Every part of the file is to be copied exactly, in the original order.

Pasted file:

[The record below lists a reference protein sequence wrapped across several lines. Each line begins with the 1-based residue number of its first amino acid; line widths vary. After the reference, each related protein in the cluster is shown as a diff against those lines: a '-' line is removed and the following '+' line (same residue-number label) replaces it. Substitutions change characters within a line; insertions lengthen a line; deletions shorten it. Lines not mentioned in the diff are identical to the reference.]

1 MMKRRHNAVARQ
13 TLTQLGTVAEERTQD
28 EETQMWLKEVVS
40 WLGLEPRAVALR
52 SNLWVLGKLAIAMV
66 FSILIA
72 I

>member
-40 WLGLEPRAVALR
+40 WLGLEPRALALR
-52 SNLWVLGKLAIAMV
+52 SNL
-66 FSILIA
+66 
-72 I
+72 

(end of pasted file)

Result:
[The record below lists a reference protein sequence wrapped across several lines. Each line begins with the 1-based residue number of its first amino acid; line widths vary. After the reference, each related protein in the cluster is shown as a diff against those lines: a '-' line is removed and the following '+' line (same residue-number label) replaces it. Substitutions change characters within a line; insertions lengthen a line; deletions shorten it. Lines not mentioned in the diff are identical to the reference.]

1 MMKRRHNAVARQ
13 TLTQLGTVAEERTQD
28 EETQMWLKEVVS
40 WLGLEPRAVALR
52 SNLWVLGKLAIAMV
66 FSILIA
72 I

>member
-40 WLGLEPRAVALR
+40 WLGLEPRALALR
-52 SNLWVLGKLAIAMV
+52 SNL
-66 FSILIA
+66 
-72 I
+72 